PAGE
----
Green to be Seen


The Times wonders why the Toyota Prius is so much more successful than its hybrid competitors:

A riddle: Why has the Toyota Prius enjoyed such success, with sales of more than 400,000 in the United States, when most other hybrid models struggle to find buyer. One answer may be that buyers of the Prius want everyone to know they are driving a hybrid.

The Prius, after all, was built from the ground up as a hybrid, and is sold only as a hybrid. By contrast, the main way to tell that a Honda Civic, Ford Escape or Saturn Vue is a hybrid version is a small badge on the trunk or side panel.

The Prius has become, in a sense, the four-wheel equivalent of those popular rubber "issue bracelets" in yellow and other colors — it shows the world that its owner cares.

In fact, more than half of the Prius buyers surveyed this spring by CNW Marketing Research of Bandon, Ore., said the main reason they purchased their car was that "it makes a statement about me."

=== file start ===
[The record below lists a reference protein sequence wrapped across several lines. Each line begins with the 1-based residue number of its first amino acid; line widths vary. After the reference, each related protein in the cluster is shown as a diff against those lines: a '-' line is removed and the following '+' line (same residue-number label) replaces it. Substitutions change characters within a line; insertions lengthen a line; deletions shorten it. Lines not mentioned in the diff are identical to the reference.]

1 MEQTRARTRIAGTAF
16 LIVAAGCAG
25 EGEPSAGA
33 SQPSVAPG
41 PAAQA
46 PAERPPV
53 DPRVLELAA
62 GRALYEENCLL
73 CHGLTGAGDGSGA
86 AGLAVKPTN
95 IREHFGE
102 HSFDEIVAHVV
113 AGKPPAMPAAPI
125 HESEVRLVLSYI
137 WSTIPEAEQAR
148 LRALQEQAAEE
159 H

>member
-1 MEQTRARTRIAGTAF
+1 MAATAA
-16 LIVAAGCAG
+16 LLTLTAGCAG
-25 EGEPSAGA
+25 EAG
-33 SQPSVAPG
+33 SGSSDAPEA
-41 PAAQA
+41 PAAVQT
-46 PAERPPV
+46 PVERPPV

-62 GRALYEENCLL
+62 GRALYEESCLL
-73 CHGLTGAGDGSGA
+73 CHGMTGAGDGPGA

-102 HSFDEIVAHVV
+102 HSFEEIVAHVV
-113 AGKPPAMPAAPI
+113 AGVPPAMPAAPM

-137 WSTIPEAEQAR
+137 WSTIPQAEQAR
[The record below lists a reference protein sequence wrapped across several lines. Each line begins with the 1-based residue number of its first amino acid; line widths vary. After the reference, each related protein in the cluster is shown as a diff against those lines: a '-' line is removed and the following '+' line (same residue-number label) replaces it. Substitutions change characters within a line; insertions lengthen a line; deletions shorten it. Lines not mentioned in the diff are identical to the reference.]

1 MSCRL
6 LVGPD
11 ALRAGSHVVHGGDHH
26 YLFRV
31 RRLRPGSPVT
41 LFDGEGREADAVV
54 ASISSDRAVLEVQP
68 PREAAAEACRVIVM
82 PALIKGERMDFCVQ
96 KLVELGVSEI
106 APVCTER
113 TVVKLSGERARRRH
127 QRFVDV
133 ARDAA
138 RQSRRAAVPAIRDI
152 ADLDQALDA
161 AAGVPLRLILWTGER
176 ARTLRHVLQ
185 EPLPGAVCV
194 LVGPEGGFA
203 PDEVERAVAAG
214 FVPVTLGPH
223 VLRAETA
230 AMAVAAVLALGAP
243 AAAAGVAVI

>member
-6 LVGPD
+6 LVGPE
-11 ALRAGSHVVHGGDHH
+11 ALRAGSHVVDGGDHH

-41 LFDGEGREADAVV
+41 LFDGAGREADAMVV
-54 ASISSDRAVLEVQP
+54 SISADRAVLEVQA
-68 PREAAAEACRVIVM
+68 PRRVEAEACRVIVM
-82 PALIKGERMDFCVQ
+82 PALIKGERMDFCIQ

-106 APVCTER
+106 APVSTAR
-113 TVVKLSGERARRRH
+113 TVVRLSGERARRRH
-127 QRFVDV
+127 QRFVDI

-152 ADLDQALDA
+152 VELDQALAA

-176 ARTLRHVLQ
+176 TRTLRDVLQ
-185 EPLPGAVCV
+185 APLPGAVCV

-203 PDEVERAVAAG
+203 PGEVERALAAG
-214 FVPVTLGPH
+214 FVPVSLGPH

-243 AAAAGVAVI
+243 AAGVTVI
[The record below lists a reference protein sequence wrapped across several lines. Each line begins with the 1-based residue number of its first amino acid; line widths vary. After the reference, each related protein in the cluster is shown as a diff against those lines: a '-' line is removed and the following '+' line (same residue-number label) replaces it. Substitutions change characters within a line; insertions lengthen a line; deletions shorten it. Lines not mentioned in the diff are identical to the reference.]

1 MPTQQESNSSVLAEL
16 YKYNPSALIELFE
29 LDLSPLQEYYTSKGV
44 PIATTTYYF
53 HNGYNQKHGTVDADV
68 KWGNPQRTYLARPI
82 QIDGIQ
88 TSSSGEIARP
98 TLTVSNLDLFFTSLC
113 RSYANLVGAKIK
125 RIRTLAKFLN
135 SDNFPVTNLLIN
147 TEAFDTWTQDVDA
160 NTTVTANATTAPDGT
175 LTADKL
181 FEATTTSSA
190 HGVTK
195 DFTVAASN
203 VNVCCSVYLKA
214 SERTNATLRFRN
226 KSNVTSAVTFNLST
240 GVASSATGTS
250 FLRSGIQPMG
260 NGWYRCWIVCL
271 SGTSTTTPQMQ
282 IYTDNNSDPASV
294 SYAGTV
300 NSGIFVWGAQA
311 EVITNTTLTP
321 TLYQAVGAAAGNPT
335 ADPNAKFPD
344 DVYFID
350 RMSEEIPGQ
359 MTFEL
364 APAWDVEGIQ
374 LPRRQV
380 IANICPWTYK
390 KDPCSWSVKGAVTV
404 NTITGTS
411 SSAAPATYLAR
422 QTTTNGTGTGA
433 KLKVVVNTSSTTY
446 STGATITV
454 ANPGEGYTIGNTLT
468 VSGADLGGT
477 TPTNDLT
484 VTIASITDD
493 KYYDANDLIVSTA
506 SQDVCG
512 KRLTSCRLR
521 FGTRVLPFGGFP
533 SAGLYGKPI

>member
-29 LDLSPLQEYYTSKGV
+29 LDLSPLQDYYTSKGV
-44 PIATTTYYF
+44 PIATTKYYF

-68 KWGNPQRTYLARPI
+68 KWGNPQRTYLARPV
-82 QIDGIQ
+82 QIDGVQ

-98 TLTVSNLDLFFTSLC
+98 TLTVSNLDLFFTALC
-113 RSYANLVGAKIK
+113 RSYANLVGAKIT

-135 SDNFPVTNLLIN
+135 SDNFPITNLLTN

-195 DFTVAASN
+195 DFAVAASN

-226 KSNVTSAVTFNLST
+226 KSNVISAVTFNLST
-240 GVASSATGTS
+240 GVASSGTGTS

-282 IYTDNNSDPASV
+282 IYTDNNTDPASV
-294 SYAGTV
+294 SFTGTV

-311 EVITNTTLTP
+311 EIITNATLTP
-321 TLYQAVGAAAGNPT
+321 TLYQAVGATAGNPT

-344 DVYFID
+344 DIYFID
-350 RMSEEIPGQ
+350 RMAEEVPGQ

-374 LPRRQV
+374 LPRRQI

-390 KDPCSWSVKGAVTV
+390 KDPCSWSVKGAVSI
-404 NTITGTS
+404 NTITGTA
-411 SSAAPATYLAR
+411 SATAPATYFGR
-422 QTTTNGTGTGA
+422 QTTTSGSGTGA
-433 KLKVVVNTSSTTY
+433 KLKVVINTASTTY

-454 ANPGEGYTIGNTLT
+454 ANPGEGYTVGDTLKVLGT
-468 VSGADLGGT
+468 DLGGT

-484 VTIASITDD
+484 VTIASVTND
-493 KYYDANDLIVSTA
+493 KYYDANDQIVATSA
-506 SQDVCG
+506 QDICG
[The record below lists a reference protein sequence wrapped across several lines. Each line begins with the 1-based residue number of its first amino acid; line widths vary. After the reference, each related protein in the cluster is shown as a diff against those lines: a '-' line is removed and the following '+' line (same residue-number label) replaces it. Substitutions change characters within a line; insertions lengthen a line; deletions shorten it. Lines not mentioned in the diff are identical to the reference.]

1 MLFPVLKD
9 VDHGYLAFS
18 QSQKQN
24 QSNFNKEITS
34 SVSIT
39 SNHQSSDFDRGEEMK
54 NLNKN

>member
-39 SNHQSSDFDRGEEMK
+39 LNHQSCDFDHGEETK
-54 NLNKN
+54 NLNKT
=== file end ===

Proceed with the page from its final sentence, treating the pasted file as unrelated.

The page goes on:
"I really want people to know that I care about the environment," said Joy Feasley of Philadelphia, owner of a green 2006 Prius. "I like that people stop and ask me how I like my car."

Mary Gatch of Charleston, S.C., chose the car over a hybrid version of the Toyota Camry after trading in a Lexus sedan.

"I felt like the Camry Hybrid was too subtle for the message I wanted to put out there," Ms. Gatch said. "I wanted to have the biggest impact that I could, and the Prius puts out a clearer message.

But who needs CNW Marketing's research data when we have Matt Stone and Trey Parker?

In other news, not everyone desires to be seen when driving a Prius—especially when in possession of a Chris Benoit-load of pharmaceuticals.